Writing Frightening Details for a Rough Draft

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SWBAT write their rough draft by creating frightening details.

Big Idea

You go to turn off the TV before bed, "Look behind you." flashes on the screen.

Lesson Opener

5 minutes

In my lesson openers I always have a "connect" in which I connect students' thinking about yesterday's lesson to today's lesson. I then have a "teach" in which I model for students the lesson of the day and also have them try it out. When I think about my modeling, I use three categories; skill, strategy, and process. I model by stating the skill to the students, then giving them a strategy in which to use the skill, followed by the process to try out the strategy.

Connect:  I will say, “We have been drafting scenes and concentrating on using our I.A.D.Ds (inner thinking, action, dialogue and description). As we go into our rough draft today, I want you concentrating on using your I.A.D.Ds in precise way. I want you to think, how can I make this line scary when it needs to be?

Teach: I will say, “In order to learn about to make our details scary, I am going to show you how to practice the skill of analyzing an author’s craft and the strategy of using those examples for your rough draft today. The process I will use is as follows:

1) Read examples of “scary sentences”

2) Determine which “craft move” this author made

3) Use these as examples for my story.”

I will model for students how I read Horror Thriller Sentence examples from BuzzFeed in order to discover how a sentence can make all the difference. I will then jot down the "craft move" the author made in this scary sentence.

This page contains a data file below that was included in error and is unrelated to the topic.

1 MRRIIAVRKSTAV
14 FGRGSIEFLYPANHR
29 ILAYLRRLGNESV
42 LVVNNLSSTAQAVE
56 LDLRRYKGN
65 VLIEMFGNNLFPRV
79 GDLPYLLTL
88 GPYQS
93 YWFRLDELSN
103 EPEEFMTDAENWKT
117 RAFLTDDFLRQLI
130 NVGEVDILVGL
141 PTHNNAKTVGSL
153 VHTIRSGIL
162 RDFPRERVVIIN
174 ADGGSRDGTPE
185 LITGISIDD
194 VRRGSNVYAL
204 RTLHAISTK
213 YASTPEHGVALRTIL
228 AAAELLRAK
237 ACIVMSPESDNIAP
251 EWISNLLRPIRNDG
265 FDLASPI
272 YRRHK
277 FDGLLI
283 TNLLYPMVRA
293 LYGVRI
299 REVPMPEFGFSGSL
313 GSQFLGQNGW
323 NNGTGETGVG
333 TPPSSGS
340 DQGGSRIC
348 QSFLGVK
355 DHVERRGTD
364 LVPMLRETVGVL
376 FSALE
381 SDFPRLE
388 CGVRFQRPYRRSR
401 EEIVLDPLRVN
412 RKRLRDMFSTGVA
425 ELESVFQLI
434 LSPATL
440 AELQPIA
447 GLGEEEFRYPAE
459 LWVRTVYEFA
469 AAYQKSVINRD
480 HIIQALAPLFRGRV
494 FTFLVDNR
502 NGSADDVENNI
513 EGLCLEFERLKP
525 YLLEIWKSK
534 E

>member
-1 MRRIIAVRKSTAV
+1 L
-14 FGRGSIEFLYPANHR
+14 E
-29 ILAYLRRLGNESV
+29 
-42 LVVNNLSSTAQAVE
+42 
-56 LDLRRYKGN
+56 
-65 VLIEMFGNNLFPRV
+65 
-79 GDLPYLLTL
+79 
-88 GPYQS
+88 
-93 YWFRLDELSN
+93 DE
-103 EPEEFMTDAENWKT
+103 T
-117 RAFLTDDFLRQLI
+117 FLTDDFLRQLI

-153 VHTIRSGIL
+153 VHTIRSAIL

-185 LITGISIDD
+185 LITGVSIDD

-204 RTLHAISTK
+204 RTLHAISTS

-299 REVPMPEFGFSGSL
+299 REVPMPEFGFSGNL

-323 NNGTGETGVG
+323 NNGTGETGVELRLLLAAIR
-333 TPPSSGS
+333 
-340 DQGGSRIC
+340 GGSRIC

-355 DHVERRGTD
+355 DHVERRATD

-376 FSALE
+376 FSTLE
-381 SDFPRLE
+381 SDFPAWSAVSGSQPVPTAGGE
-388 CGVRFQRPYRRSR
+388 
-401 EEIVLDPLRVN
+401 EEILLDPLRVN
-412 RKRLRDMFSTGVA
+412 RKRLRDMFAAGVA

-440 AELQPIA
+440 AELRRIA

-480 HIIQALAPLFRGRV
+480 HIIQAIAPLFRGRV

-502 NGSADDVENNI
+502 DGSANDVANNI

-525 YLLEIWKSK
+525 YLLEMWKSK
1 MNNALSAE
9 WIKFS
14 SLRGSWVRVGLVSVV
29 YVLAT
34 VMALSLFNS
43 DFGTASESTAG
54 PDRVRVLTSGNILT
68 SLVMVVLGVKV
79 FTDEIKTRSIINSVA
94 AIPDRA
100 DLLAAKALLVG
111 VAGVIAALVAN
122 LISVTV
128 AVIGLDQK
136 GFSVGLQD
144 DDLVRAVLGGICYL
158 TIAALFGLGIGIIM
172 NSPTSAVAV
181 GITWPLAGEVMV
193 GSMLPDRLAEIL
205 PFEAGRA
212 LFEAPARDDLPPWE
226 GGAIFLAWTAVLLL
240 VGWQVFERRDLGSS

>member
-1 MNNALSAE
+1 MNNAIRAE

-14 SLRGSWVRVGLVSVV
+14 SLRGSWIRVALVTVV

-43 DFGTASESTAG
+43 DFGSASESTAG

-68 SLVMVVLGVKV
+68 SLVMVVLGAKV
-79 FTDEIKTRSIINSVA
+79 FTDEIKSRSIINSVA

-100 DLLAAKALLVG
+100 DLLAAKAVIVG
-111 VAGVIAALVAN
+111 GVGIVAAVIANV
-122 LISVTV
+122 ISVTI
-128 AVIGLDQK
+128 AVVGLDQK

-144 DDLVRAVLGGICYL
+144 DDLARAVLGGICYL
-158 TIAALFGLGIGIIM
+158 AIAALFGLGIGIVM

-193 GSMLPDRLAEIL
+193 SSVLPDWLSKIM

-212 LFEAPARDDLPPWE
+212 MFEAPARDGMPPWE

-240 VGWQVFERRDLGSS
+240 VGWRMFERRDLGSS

Active Engagment

10 minutes

Active Engagement: I will say, “You will now read through the rest of the sentences and stop and jot the craft moves (they will read independently, with a partner or as a whole class read (this depends on their stamina)).”

I will ask the students, (at least 3 students-one who is at standard, one is approaching standard, and one who is above standard) “What did you jot notes about and where did you annotate it in your text? How could you use the same type of “moves” in your writing?”

Closing of Active Engagement: I will say, “Remember successful writers practice the skill of learning how to be precise about their details by using a strategy of using a mentor text to discover the craft moves authors make. The process they use is review terms that are connected to author’s craft’s moves, read the text, stop and jot where they see the author’s moves and connect it to how they could use the same moves.”

Independent Practice

30 minutes

Independent Practice: I will say, “Now you are going to write out your rough draft, this is the first of three fiction stories you are writing. They should write for at least 25 minutes if not more. They should be adding all of the components of horror/thriller stories that that we have gone over so far, as well as what we have been taught in past units.

As they are working independently and quietly, I will confer with them about their writing as I play “Spooky Symphonies” on Pandora Radio. I will confer using Possible Conferences for Drafting the First Draft.


I believe that the end of the lesson should be an assessment of the days’ learning; therefore it should be independent work. I always end class with an exit ticket in which students write down the response to a question.

Closing: They will turn in their drafts or a plan of how they will finish it by the next day.

From the student's writing I read today, I found that some used these two sentence horror stories to create a different story. This was a great lesson to show students that inspiration can lead you down another path as an author.